In the calcium-bound state of citrin, EF-hand 2 binds calcium (Supplementary Fig. 3b), which is coordinated in a pentagonal monopyramidal arrangement (Fig. 4b). The distances of calcium to the six ligands are between 2.3–2.4 Å, similar to the canonical coordination geometry35. In the calcium-bound state of aralar, EF-hand 2 binds calcium in a pentagonal bipyramidal manner with the seventh contact point provided by water. In the calcium-free state of aralar no calcium ion is present in EF-hand 2 (Fig. 4e). Interestingly, release of calcium from EF-hand 2 did not change the relative orientations of helices α3 and α4, as frequently observed in EF-hand-containing proteins. Hence, the calcium-free state has a ‘preformed’ EF-hand, ready for calcium binding, potentially reducing the entropic cost. This arrangement has been observed for other EF-hands and might explain the high affinity for calcium34.
In citrin, EF-hand 3 was predicted to be non-functional17 and indeed no calcium was present in the site (Fig. 4c and Supplementary Fig. 3b). Instead EF-hand 3 binds an ordered water molecule and is stabilized by multiple hydrogen bonds. A similar arrangement is found in the calcium-bound and calcium-free states of aralar (Fig. 4f). It has been suggested previously that EF-hand 3 of aralar binds calcium17, but the molecular arrangement shows that this is not the case. The 12th residue of the calcium chelation loop has an asparagine residue rather than a negatively charged aspartate or glutamate residue, which is required for the bidentate side-chain ligation of calcium34.
EF-hands 4–8 do not bind calcium either, but they have evolved to form an extensive dimerization interface. The helical arrangement of EF-hands 4, 5 and 6 is in a closed conformation, whereas 7 and 8 are in an open configuration. Similar to calmodulin36, the exiting helix of EF-hand 4 is fused to the entering helix of 5, and likewise EF-hand 6 is fused to EF-hand 7 (Figs 1a and 2a,b). It has been suggested that EF-hand 5 of aralar chelates calcium17, but it is in a closed conformation in all three structures and is involved in dimerization. Thus, EF-hands 4–8 are not involved in calcium binding.
EF-hands 4–8 form the static unit of the N-terminal domain
All three structures are homodimeric (Supplementary Fig. 7), consistent with the SEC-MALLS data (Fig. 1b–e). The structure of the dimerization interface, formed by EF-hands 4–8 of the N-terminal domain, is very similar in all three crystal forms (RMSD of the calcium-bound state of aralar and citrin: 0.93 Å, RMSD of the calcium-free state of aralar and citrin: 0.83 Å). The extensive dimerization interface in citrin covers a buried surface area of 2,200 Å2 per monomer (14% of the solvent-accessible surface), and is stabilized by 17 hydrogen bonds and two salt bridges (Supplementary Fig. 7a). In the calcium-bound and calcium-free states of aralar, the dimerization interface covers a buried surface area of ~1,800 Å2 (12%) and 2,000 Å2 (15%) per protomer, respectively. In the calcium-bound state of aralar the interaction is stabilized by 14 hydrogen bonds and six salt bridges (Supplementary Fig. 7b), whereas in the calcium-free state there are 17 hydrogen bonds and six salt bridges (Supplementary Fig. 7c). The hydrogen bonds formed by side-chains are conserved between the calcium-bound states of citrin and aralar (Supplementary Fig. 7a,b).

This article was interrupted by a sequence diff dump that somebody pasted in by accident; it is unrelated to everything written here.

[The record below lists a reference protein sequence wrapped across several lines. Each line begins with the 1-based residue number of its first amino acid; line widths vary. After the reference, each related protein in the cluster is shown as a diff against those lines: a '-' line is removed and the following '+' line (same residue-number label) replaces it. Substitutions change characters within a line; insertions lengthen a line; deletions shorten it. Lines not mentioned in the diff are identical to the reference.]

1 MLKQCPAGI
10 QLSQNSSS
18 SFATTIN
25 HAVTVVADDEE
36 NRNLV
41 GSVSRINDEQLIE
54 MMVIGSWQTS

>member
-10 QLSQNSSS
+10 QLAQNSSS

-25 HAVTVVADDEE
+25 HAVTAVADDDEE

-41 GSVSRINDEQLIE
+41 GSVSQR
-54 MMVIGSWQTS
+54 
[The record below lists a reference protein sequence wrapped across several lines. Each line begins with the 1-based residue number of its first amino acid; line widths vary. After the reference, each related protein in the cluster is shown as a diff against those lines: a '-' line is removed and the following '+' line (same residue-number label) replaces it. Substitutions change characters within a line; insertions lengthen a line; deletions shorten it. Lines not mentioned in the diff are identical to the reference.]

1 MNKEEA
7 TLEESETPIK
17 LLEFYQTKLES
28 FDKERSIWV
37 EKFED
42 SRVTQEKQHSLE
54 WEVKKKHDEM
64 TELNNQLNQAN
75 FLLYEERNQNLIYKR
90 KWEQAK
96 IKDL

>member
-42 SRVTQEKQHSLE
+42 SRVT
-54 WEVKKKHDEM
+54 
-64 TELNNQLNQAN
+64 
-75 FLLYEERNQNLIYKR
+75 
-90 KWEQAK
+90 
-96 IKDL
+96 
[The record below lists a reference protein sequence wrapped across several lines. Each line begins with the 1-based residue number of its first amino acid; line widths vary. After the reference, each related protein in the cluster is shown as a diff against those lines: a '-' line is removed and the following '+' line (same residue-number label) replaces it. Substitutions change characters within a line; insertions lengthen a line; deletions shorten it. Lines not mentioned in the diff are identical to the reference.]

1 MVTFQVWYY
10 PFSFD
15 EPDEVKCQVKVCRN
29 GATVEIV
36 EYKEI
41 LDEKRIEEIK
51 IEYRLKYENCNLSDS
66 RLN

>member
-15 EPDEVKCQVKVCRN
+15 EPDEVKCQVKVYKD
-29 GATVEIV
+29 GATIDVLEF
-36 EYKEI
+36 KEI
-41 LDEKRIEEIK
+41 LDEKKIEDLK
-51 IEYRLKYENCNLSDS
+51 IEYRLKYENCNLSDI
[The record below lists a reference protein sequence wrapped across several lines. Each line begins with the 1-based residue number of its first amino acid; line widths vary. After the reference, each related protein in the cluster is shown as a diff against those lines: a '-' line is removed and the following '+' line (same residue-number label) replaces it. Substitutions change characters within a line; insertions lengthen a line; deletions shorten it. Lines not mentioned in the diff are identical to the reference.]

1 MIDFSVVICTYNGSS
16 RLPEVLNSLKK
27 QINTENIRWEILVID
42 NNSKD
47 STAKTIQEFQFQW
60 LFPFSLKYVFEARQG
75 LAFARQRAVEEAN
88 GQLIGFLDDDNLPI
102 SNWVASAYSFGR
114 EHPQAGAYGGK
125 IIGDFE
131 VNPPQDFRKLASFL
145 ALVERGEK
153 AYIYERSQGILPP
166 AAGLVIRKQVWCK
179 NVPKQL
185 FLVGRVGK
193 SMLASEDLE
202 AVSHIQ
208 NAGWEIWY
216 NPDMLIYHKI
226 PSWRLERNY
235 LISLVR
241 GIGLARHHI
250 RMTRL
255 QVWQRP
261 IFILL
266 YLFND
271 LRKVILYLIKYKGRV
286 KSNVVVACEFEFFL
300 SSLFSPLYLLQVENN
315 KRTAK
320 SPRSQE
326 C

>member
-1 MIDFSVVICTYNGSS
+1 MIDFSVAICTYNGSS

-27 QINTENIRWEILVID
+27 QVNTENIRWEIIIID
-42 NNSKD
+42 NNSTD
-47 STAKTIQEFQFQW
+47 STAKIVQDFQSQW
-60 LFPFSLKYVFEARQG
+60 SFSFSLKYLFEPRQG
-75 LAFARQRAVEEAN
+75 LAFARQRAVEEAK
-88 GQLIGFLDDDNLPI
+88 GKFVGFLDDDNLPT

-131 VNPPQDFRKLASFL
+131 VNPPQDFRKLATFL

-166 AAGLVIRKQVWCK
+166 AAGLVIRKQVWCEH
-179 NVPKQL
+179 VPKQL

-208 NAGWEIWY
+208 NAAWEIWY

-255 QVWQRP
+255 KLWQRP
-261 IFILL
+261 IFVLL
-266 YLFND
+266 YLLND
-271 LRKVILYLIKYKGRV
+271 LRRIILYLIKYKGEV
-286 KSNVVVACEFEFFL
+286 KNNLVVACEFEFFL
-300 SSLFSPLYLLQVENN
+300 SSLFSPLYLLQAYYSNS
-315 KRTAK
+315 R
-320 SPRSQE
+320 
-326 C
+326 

A comparison of the dimerization interfaces of the calcium-bound and calcium-free states of aralar reveal only two changes in the hydrogen bonds formed by side-chain interactions (Supplementary Fig. 7b,c). In the calcium-bound state residue Gln152 (Gln153 in citrin) forms hydrogen bonds to residues Thr264 (Thr265) and Glu267 (Glu268). In the calcium-free state Gln152 forms a hydrogen bond to Thr264, but the interaction to Glu267 is absent as a result of subtle movements. The other difference is that in the calcium-free state a hydrogen bond is formed between Asn228 of EF-hand 6 and Gln262 of EF-hand 7 of two protomers. In the calcium-bound state there is no density for the side-chain of Gln262, indicating that it is not interacting. Instead, the Asn228 side chain forms a hydrogen bond to the backbone nitrogen of Gln262 within a protomer. Overall, the analysis indicates that the dimer formed by EF-hands 4–8 is largely static except for small movements in EF-hands 6–8 in response to calcium binding.